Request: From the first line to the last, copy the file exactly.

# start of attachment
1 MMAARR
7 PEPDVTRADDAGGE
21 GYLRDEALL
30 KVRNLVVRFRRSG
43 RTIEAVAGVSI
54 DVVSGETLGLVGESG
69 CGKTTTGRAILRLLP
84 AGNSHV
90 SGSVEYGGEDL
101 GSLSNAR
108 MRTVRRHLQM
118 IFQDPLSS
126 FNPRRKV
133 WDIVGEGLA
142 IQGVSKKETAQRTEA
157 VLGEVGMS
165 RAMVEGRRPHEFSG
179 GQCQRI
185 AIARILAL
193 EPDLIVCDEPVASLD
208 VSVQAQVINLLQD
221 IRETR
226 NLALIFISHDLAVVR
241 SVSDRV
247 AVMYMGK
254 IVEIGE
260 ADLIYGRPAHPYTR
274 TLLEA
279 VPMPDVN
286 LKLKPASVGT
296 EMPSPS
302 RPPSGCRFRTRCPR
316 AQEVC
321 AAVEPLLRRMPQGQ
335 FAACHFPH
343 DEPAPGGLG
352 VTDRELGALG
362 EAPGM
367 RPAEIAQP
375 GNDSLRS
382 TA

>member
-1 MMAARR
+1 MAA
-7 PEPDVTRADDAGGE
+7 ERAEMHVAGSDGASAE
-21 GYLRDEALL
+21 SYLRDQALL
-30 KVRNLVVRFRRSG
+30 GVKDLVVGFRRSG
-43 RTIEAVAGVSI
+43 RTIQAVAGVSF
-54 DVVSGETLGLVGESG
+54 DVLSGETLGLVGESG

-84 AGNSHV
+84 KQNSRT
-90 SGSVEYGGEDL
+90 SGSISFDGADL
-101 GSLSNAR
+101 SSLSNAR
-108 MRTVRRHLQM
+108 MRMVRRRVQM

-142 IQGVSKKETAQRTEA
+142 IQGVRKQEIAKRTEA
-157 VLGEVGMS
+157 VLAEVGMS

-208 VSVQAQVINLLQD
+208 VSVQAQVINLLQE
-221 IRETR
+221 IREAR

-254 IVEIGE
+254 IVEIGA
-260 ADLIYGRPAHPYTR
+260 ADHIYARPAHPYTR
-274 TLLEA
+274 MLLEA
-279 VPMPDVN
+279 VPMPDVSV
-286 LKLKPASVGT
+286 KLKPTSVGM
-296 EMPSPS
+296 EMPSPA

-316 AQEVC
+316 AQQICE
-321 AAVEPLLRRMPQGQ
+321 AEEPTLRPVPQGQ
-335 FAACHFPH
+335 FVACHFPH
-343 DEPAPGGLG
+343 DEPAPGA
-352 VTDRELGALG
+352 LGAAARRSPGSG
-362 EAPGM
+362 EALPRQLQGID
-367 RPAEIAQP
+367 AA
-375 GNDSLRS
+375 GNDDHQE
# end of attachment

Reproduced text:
1 MMAARR
7 PEPDVTRADDAGGE
21 GYLRDEALL
30 KVRNLVVRFRRSG
43 RTIEAVAGVSI
54 DVVSGETLGLVGESG
69 CGKTTTGRAILRLLP
84 AGNSHV
90 SGSVEYGGEDL
101 GSLSNAR
108 MRTVRRHLQM
118 IFQDPLSS
126 FNPRRKV
133 WDIVGEGLA
142 IQGVSKKETAQRTEA
157 VLGEVGMS
165 RAMVEGRRPHEFSG
179 GQCQRI
185 AIARILAL
193 EPDLIVCDEPVASLD
208 VSVQAQVINLLQD
221 IRETR
226 NLALIFISHDLAVVR
241 SVSDRV
247 AVMYMGK
254 IVEIGE
260 ADLIYGRPAHPYTR
274 TLLEA
279 VPMPDVN
286 LKLKPASVGT
296 EMPSPS
302 RPPSGCRFRTRCPR
316 AQEVC
321 AAVEPLLRRMPQGQ
335 FAACHFPH
343 DEPAPGGLG
352 VTDRELGALG
362 EAPGM
367 RPAEIAQP
375 GNDSLRS
382 TA

>member
-1 MMAARR
+1 MAA
-7 PEPDVTRADDAGGE
+7 ERAEMHVAGSDGASAE
-21 GYLRDEALL
+21 SYLRDQALL
-30 KVRNLVVRFRRSG
+30 GVKDLVVGFRRSG
-43 RTIEAVAGVSI
+43 RTIQAVAGVSF
-54 DVVSGETLGLVGESG
+54 DVLSGETLGLVGESG

-84 AGNSHV
+84 KQNSRT
-90 SGSVEYGGEDL
+90 SGSISFDGADL
-101 GSLSNAR
+101 SSLSNAR
-108 MRTVRRHLQM
+108 MRMVRRRVQM

-142 IQGVSKKETAQRTEA
+142 IQGVRKQEIAKRTEA
-157 VLGEVGMS
+157 VLAEVGMS

-208 VSVQAQVINLLQD
+208 VSVQAQVINLLQE
-221 IRETR
+221 IREAR

-254 IVEIGE
+254 IVEIGA
-260 ADLIYGRPAHPYTR
+260 ADHIYARPAHPYTR
-274 TLLEA
+274 MLLEA
-279 VPMPDVN
+279 VPMPDVSV
-286 LKLKPASVGT
+286 KLKPTSVGM
-296 EMPSPS
+296 EMPSPA

-316 AQEVC
+316 AQQICE
-321 AAVEPLLRRMPQGQ
+321 AEEPTLRPVPQGQ
-335 FAACHFPH
+335 FVACHFPH
-343 DEPAPGGLG
+343 DEPAPGA
-352 VTDRELGALG
+352 LGAAARRSPGSG
-362 EAPGM
+362 EALPRQLQGID
-367 RPAEIAQP
+367 AA
-375 GNDSLRS
+375 GNDDHQE